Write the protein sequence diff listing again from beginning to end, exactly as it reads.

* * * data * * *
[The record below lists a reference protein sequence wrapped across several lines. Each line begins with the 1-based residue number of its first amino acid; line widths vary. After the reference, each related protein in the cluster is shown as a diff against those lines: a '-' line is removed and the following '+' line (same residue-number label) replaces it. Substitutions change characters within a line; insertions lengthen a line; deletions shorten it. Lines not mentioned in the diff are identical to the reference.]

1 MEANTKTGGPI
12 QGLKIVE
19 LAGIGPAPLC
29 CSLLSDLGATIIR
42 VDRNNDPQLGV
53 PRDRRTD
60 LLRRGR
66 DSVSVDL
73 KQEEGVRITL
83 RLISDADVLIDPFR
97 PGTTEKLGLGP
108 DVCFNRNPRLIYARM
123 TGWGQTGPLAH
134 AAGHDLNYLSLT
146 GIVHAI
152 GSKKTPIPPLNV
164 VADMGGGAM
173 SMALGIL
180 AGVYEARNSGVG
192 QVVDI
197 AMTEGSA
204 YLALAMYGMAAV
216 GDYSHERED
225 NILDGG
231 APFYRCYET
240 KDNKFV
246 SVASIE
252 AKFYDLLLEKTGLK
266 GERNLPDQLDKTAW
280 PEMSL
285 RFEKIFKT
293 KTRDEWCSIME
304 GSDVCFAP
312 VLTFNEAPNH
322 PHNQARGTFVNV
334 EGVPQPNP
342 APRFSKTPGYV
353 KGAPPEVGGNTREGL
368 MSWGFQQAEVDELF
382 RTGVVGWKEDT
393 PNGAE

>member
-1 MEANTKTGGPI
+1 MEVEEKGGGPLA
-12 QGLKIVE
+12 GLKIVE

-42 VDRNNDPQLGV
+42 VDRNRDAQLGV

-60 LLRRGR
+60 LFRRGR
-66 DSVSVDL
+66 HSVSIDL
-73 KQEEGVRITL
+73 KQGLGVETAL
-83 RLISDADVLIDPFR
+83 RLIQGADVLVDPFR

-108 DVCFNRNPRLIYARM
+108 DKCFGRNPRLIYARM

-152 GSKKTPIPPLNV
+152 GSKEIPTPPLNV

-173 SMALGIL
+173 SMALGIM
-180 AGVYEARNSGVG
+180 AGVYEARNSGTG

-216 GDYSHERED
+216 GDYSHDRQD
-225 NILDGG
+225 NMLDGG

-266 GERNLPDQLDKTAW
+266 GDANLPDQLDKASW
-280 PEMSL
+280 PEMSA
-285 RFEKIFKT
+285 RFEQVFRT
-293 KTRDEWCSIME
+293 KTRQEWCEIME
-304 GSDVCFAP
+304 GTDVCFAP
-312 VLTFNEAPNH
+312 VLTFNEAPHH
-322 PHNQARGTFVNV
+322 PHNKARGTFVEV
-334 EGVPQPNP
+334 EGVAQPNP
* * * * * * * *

[The record below lists a reference protein sequence wrapped across several lines. Each line begins with the 1-based residue number of its first amino acid; line widths vary. After the reference, each related protein in the cluster is shown as a diff against those lines: a '-' line is removed and the following '+' line (same residue-number label) replaces it. Substitutions change characters within a line; insertions lengthen a line; deletions shorten it. Lines not mentioned in the diff are identical to the reference.]

1 MEANTKTGGPI
12 QGLKIVE
19 LAGIGPAPLC
29 CSLLSDLGATIIR
42 VDRNNDPQLGV
53 PRDRRTD
60 LLRRGR
66 DSVSVDL
73 KQEEGVRITL
83 RLISDADVLIDPFR
97 PGTTEKLGLGP
108 DVCFNRNPRLIYARM
123 TGWGQTGPLAH
134 AAGHDLNYLSLT
146 GIVHAI
152 GSKKTPIPPLNV
164 VADMGGGAM
173 SMALGIL
180 AGVYEARNSGVG
192 QVVDI
197 AMTEGSA
204 YLALAMYGMAAV
216 GDYSHERED
225 NILDGG
231 APFYRCYET
240 KDNKFV
246 SVASIE
252 AKFYDLLLEKTGLK
266 GERNLPDQLDKTAW
280 PEMSL
285 RFEKIFKT
293 KTRDEWCSIME
304 GSDVCFAP
312 VLTFNEAPNH
322 PHNQARGTFVNV
334 EGVPQPNP
342 APRFSKTPGYV
353 KGAPPEVGGNTREGL
368 MSWGFQQAEVDELF
382 RTGVVGWKEDT
393 PNGAE

>member
-1 MEANTKTGGPI
+1 MEVEEKGGGPLA
-12 QGLKIVE
+12 GLKIVE

-42 VDRNNDPQLGV
+42 VDRNRDAQLGV

-60 LLRRGR
+60 LFRRGR
-66 DSVSVDL
+66 HSVSIDL
-73 KQEEGVRITL
+73 KQGLGVETAL
-83 RLISDADVLIDPFR
+83 RLIQGADVLVDPFR

-108 DVCFNRNPRLIYARM
+108 DKCFGRNPRLIYARM

-152 GSKKTPIPPLNV
+152 GSKEIPTPPLNV

-173 SMALGIL
+173 SMALGIM
-180 AGVYEARNSGVG
+180 AGVYEARNSGTG

-216 GDYSHERED
+216 GDYSHDRQD
-225 NILDGG
+225 NMLDGG

-266 GERNLPDQLDKTAW
+266 GDANLPDQLDKASW
-280 PEMSL
+280 PEMSA
-285 RFEKIFKT
+285 RFEQVFRT
-293 KTRDEWCSIME
+293 KTRQEWCEIME
-304 GSDVCFAP
+304 GTDVCFAP
-312 VLTFNEAPNH
+312 VLTFNEAPHH
-322 PHNQARGTFVNV
+322 PHNKARGTFVEV
-334 EGVPQPNP
+334 EGVAQPNP